Nielsen releases key 2010 FIFA World Cup TV audience data


According to the latest stats from Nielsen, it does appear that people have been taking time off work to watch the 2010 FIFA World Cup. The average TV audience for time-period 1pm-3.30pm has grown by over half a million people.
For the past six months the average audience for this time period was 5.1 million viewers - and it's grown to 5.8 million. According to SAARF TAMS, 1.1 million "day-time" viewers are watching soccer - excellent for "gees", but interesting in terms of costs to companies.

Here are the 10 most-watched games:


South Africa vs Uruguay

10 150 262


South Africa vs Mexico

10 064 326


Brazil vs Korea

7 301 500


Italy vs Paraguay

6 264 729


Spain vs Switzerland

5 610 619


Argentina vs Nigeria

5 529 627


Côte d'Ivoire vs Portugal

5 385 189


England vs USA

5 341 721


Serbia vs Ghana

5 291 560


Germany vs Australia

5 207 525

The highest percentage reach per country measured so far is 50.4%, or 28 915 million Italian fans watching their team come up against Paraguay on 14 June. Coming off a far larger population base, 10.2% reach of the US audience meant 29 730 million Americans watched the USA versus England game. With 34.8% of South African rooting for Bafana against Mexico, this result is not far behind South Korea's 47.4% reach (13 815 million) during their match against Argentina.
Interestingly, of all the games played to date, the France vs Uruguay match had the smallest local audience - only around 600 000 South Africans broke away from their post-SA-Mexico game euphoria to watch this game. All other games shown here have exceeded an audience of 3.5 million (SAARF TAMS). Nielsen confirmed on July 1st. That the World Cup Reached One-Third of All U.S. TV Viewers.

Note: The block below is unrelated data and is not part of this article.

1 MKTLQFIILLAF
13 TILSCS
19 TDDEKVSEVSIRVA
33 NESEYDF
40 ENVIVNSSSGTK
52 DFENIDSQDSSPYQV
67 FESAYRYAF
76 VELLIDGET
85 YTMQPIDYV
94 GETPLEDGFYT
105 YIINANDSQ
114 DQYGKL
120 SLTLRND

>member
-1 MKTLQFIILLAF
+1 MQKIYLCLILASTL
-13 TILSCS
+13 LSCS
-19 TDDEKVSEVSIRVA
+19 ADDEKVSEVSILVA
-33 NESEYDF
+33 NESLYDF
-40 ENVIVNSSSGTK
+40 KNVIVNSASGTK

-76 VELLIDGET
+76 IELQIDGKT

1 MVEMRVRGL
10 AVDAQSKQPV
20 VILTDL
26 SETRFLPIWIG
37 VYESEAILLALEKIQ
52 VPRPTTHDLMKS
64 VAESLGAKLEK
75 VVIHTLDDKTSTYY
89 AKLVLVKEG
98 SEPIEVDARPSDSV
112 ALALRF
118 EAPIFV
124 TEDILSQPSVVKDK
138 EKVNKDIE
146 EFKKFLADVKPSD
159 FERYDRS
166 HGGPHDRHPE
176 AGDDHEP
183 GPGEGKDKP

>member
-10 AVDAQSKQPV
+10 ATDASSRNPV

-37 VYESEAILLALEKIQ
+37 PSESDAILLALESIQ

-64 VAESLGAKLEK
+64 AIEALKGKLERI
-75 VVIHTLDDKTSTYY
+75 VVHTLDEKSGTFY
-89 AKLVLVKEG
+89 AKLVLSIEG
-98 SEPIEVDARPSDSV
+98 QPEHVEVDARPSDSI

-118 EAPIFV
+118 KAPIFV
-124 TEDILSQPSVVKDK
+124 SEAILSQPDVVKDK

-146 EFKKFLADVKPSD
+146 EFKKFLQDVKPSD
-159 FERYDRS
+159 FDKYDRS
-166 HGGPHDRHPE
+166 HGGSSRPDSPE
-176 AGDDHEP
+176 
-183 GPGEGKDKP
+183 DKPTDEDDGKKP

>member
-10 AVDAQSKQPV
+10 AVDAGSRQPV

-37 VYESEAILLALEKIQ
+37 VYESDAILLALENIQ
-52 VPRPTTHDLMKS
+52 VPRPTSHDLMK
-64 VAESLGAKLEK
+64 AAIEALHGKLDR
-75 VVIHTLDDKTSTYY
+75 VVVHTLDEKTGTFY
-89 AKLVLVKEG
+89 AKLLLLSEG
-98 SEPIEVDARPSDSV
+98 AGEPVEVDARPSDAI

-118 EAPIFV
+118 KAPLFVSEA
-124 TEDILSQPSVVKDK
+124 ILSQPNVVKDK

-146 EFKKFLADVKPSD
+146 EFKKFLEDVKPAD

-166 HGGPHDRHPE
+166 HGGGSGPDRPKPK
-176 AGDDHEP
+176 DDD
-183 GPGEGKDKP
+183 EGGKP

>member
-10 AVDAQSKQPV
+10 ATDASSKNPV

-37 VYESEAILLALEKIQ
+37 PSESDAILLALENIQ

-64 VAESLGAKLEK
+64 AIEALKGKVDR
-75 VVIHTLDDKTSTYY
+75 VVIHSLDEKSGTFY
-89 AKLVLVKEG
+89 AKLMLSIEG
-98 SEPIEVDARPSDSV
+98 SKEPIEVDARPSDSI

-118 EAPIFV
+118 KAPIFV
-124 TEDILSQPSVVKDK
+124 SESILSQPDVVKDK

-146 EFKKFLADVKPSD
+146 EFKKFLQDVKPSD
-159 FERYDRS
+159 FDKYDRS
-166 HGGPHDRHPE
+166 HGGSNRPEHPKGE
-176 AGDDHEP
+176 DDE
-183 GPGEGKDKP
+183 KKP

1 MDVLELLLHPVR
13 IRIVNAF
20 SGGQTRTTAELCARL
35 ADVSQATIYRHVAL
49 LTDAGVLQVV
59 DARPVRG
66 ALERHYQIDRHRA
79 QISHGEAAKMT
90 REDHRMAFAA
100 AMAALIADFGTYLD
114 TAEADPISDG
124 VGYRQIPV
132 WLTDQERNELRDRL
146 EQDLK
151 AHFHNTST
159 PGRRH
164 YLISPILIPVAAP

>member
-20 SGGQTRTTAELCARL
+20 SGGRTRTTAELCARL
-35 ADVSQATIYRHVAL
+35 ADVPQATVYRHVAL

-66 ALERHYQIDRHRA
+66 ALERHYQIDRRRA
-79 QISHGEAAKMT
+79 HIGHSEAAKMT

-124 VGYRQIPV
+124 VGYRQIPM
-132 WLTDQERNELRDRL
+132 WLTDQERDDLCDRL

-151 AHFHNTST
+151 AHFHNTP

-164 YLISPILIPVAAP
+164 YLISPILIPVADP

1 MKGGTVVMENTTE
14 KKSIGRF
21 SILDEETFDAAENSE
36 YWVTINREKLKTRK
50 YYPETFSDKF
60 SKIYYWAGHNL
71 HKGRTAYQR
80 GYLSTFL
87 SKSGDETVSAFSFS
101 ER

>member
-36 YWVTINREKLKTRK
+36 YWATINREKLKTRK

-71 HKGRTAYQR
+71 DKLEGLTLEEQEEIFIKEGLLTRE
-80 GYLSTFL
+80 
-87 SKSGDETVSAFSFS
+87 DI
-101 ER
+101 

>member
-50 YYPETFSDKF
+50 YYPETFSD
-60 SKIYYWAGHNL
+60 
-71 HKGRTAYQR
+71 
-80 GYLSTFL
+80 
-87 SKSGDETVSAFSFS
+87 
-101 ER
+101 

On a separate note, Nielsen issued information related to advertisers over the event.
In June 2010, Nielsen reported that  Nike “ambushed” its way into the World Cup conversation by producing a popular soccer-themed ad that spread virally across the online community. The company’s efforts in the days and weeks leading up to the World Cup pushed its competitor and official tournament partner Adidas into the background of online conversations.

Since the start of the opening kickoff, though, Adidas has reasserted itself at the top of World Cup brand dialogue. When looking at the top 10 official sponsors and their major competitors, a follow-up study by NM Incite, a Nielsen McKinsey Company, found that in the first two weeks of the tournament Adidas overtook Nike as the top brand. Adidas buzz accounted for 25.1% share of World Cup buzz online compared to 14.4% before the event. Nike, meanwhile, dropped from 30.2% to 19.4%.

Part of Adidas’ increased buzz levels were due to discussions around the controversial official ball of the World Cup – the Jabulani. For the week ending the 13th June, which included the first three days of the tournament, the ball accounted for 8% of all English-language messages related to the World Cup.

(Sponsors vs. Competitors)

Rank - Brand Type - % Share of Official and Competitor Buzz*
1 Adidas FIFA Partner 25.1%
2 Nike Non-affiliated Competitor 19.4%
3 Coca-Cola FIFA Partner 11.0%
4 Sony FIFA Partner 9.8%
5 Budweiser FIFA Partner 4.9%
6 Hyundai/Kia FIFA Partner 4.7%
7 Visa FIFA World Cup™ Sponsor 4.7%
8 McDonald’s FIFA World Cup™ Sponsor 4.2%
9 Pepsi Non-affiliated Competitor 2.8%
10 Carlsberg Non-affiliated Competitor 2.4%